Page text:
Monday, July 25, 2005

Cambodian drought eases but some areas face food shortfall

PHNOM PENH (AFP) - Cambodia's worst drought in 50 years has eased with rainfall since last month across much of the impoverished country but some areas may still face food shortages, a senior minister said.

Cambodian children walk in a dried irrigation canal in search of crabs in the drought-hit Kandal province, some 25 kilometres northwest of Phnom Penh, March 19, 2005. Cambodia's worst drought in 50 years has eased with rainfall since last month across much of the impoverished country but some areas may still face food shortages, a senior minister said.(AFP/File/Khem Sovannara)
AFP/File Photo: Cambodian children walk
in a dried irrigation canal in search of crabs in the drought-hit...

At least 14 of Cambodia's 24 provinces were hit by drought this year, with up to 700,000 Cambodians suffering from food shortages due to poor rice harvests.

"For several weeks there has been a lot of rainfall across Cambodia but it has missed some areas, such as Kampong Speu, Kandal and Takeo provinces," senior minister Tao Seng Huor told reporters on Monday.

The minister, also vice chairman of the Council for Agriculture and Rural Development, said the rice crop in the predominantly rural kingdom was expected to be larger than last year.

"If the drought ends and there are no floods then rice production for the rainy season could equal that of 2003, which was 3.8 million tonnes," he said after talks with Prime Minister Hun Sen and Agriculture Minister Chan Sarun.

Rainy season production in 2004 dipped to 3.1 million tonnes, according to agriculture ministry figures.

"At the national level we are not worried about food shortages but some areas may face shortages," he said, noting that forecasters were predicting a short dry spell to hit in August.

The monsoon season in Cambodia typically lasts from late April to November with harvesting from December to February.

Tao Seng Huor said the government would next month boost efforts to encourage farmers to plant crops requiring less water such as corns and beans. Hun Sen has already made such pleas with farmers.

Thousands of Cambodia's cows hit by foot-and-month disease

PHNON PENH, July 25 (Xinhuanet) -- Thousands of Cambodian cattle and oxen have been hit by foot-and-month disease since the beginning of the rainy season, local newspaper The Cambodia Daily reported Monday.

The disease, which weakens adult animals and kills calves, has affected Kompong Chhnang and Kompong Thom provinces the most, Yim Voeunthan, Agriculture Ministry secretary of state was quoted as saying.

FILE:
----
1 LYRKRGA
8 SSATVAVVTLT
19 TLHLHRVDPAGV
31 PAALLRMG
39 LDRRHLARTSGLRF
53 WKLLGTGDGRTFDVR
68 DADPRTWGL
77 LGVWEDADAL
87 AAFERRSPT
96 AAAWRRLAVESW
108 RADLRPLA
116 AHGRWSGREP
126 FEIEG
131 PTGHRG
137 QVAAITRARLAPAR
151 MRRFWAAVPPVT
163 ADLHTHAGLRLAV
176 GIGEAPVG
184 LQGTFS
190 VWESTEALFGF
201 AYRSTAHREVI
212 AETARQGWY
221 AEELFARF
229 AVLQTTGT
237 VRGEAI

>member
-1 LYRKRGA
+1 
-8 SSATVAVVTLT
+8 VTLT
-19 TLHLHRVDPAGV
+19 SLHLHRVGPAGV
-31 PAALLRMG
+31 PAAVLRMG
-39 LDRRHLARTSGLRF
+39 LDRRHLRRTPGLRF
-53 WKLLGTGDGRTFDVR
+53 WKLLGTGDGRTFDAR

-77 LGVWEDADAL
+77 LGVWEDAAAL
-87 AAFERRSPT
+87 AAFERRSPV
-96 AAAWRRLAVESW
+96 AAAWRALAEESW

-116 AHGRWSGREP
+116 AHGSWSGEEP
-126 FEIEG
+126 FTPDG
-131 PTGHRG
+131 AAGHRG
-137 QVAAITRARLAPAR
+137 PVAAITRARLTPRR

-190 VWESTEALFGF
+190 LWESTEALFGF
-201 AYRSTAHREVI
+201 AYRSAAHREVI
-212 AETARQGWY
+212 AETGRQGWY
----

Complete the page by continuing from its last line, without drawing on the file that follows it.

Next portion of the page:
"There are more than 10,000 sick animals in Kompong Chhnang," he said. "This is a forest area and cows are easily infected from the water flowing from the forest."

Yim Voeunthan said that vaccines have been given to 1.5 millionoxen nationwide to control the spread of the disease.

"This year is the worst ever for this disease," Deputy Governorof Kompong Chhnang King Sarim said.

In developed countries, mass slaughter of infected cows is the recommended procedure, but Cambodians are too poor for this policy,the newspaper said.

Yim Voeunthan said that Cambodia cannot export cattle because foot-and-mouth disease is widespread in the country. Cow and buffaloes are the main livelihoods for many Cambodian farmers. Enditem

Prince Ranariddh applauses FUNCINPEC-CPP relations

Phnom Penh (VNA) - Cambodia's National Assembly President Prince Norodom Ranariddh has affirmed that FUNCINPEC, which is led by himself, and the Cambodian People's Party (CPP) with Prime Minister Hun Sen as its Vice Chairman, will continue cooperating for a long time in national governance, management, construction and development, because their cooperation remains indispensable in maintaining durable stability and long-term peace in the country.

Information Minister Khieu Kanharith, who is also a CPP spokesman, said stability and development are the most important necessities for Cambodia, and the Cambodian people and the CPP will give their full support to national reconciliation between political parties in the country.

According to newspapers in Cambodia, since the ruling alliance, made up of the CPP and FUNCINPEC, was founded in July 2004, leaders of the two parties in general, and Prime Minister Hun Sen and National Assembly President Norodom Ranariddh in particular, have praised each other for their national governance and leadership.-Enditem

UK Minister to Visit Cambodia

UK Foreign Office Minister for Trade Ian Pearson MP will visit Cambodia, Thailand and Laos from 25 - 29 July.